Electrical problems at home related to RPC

On Sun, 15 Jan 2006 23:26:14 -0600, B.B.


Too late:)
I already tightened the set screws... Just held the allen wrench with linesman pliers and wore rubber soled shoes. :)
i
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Ah, so I read. Oh well, at least you used pliers. (:
--
B.B. --I am not a goat! thegoat4 at airmail dot net

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On Fri, 13 Jan 2006 15:01:22 -0600, Jon Elson

Use a 3/8 inch drive hex wrench/socket (a socket with a short hex wrench in it), suitable extension and a ratchet. Tape up the extension if you so wish. Find a nice piece of dry wood, plywood, 2x8, 2x10... whatever you fill comfortable with not falling/stepping off from and stand on that. Look over exactly where the hex lug is and what could possibly get in the way when you turn/wrench on it. Then carefully crank them down.
Don't get too carried away with this. That is more than enough wrench. If you pop/split one (been there, done that) it is a pain-in-the-xxx to fix and it HAS to be fixed. Especially on a hot panel in current use for important things, like keeping beer in your fridge cold.
If you feel really uncomfortable doing this, find an electrician that works on commercial/industrial stuff. They will torque them down with a big grin on their face and maybe help you drain some of that cold beverage in the fridge afterwards ;-) There is even a good chance they won't bother with the wood either. Some of my old work boots were okay, some gave you a small tingle and some would knock you on your butt if you weren't standing on something insulated <grin>.
I really think you need a small pony motor to bring the big 10hp idler up to speed first though... or at least partially spin it up <shrug>.
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Leon Fisk
Grand Rapids MI/Zone 5b
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Jon Elson wrote:

A good molded handle T type Allen wrench would probably be safest. The molding would likely be enough insulation, but a wrap of electrical tape wouldn't hurt. You're only insulating for 120V so it's not that bad. The bad part is mostly the what if in the event you somehow create a short.

I've seen worse than that. The one that amazed me was the line that ran from a manhole that had a 4' high plywood wall around it, through a 6' length of that yellow jacked cable protector on the ground, up a tree and then tree to tree at about 8' high alongside a sidewalk for a good two blocks before disappearing down an alley. This was not a simple 240V feed to a nearby building, it was a primary feed, probably 13.2kV and was well within reach of anyone on the sidewalk.
Pete C.
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On Fri, 13 Jan 2006 15:01:22 -0600, with neither quill nor qualm, Jon

Wuss. Get a long-reach 1/4" (or 3/8") drive allen socket, shrinkwrap both the allen and the socket, and wear gloves. Not a problem, guys. First in google: http://search.ebay.com/allen-socket
If you're still afraid, triple-shrink the allen portion. Just remember to leave 3/16" bare at the working end, eh?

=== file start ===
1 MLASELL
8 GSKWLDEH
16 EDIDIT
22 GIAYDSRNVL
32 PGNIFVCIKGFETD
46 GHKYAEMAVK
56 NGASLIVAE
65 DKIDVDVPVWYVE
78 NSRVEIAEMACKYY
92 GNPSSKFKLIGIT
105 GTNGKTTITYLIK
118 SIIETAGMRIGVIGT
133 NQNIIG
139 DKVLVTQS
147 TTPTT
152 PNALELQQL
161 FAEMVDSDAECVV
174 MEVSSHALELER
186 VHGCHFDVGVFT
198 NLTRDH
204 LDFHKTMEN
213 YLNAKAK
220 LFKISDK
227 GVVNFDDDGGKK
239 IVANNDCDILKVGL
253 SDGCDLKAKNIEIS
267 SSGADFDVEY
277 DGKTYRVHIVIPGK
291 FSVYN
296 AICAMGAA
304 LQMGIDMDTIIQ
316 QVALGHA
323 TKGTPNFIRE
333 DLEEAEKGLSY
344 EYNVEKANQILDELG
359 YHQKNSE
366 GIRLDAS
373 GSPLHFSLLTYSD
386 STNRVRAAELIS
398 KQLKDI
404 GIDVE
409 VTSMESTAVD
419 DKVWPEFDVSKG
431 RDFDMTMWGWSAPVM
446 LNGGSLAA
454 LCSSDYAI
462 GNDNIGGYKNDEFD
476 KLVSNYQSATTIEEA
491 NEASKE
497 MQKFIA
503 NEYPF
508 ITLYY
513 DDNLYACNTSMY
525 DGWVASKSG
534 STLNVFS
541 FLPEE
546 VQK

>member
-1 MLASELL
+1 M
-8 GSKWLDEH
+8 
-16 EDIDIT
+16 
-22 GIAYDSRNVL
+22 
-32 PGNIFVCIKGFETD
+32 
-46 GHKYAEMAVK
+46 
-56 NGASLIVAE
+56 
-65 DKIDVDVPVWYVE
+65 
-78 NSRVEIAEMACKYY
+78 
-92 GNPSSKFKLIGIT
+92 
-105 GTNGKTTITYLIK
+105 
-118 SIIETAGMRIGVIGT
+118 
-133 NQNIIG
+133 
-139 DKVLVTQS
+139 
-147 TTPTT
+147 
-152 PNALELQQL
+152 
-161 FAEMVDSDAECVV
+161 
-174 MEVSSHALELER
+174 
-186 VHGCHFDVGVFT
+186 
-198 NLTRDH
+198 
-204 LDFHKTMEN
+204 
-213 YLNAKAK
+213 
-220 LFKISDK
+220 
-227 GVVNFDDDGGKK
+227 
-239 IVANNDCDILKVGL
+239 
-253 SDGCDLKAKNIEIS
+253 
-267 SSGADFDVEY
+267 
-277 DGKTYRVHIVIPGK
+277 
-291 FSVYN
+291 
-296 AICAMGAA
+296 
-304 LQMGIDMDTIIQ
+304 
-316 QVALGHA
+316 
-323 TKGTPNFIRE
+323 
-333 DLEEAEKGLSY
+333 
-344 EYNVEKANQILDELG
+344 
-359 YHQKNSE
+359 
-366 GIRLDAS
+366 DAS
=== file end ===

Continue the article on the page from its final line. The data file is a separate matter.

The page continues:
--- Chaos, panic, and disorder--my work here is done. http://diversify.com Comprehensive Website Development
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Jon Elson wrote:

I'd avoid using an L shaped allen wrench. I used a straight ball driver with a large insulated handle on it.
Steve
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Steve Smith wrote:

I *HATE* and *DETEST* working live.
I cannot reccomend that you do so, but hypothetically, - if you were to consider doing it yourself - further to the other peoples comments, take off metal rings, watch straps, neck chains etc. Dont wear *any* synthetic fibre clothes that can melt or burn etc. Outer clothing should be heavy wool or leather (cotton burns too easily) and cover as much of your skin as possible. Wear goggles or protective glasses, vaporised copper goes a surprising distance and wont do your eyes any favors. Gumboots would be a good idea in addition to the DRY insulator to stand on. To reduce the risk of taking a shock across the heart, keep one hand, preferably your left in your pocket at all times. Have a trained first aider standing by with a phone, a dry powder fire extinguisher, a blanket to put you out if you are the fire and a dry broomstick to seperate you from the line just in case. Remember, if you are working live, any earthed surface or object is a hazard. You cant shield the terminals you need to tighten but you may be able to shield most of the box, conduits etc. so there is NO WAY you can come into contact. Remove or protect any sharp objects etc. you could get thrown against. Make *SURE* you have good enough lighting, and that it is NOT dependent on the circuit you are working on. Dont have a hangover, coffee, too much tea, be tired or just awakened or unwell - you need a steady hand and a clear head.
Final advice, *HIRE IT DONE*
--
Ian Malcolm. London, ENGLAND. (NEWSGROUP REPLY PREFERRED)
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Ian Malcolm wrote:

I think your going a bit overboard there, those precautions are a bit more suitable for primary work or at lease 480V switch gear. Remember that we are talking about 120V here, it doesn't take that much to insulate against 120V, heck where you are you use 240V as your normal household voltage. The threat in what's being proposed comes from the high currents available, not from the voltage.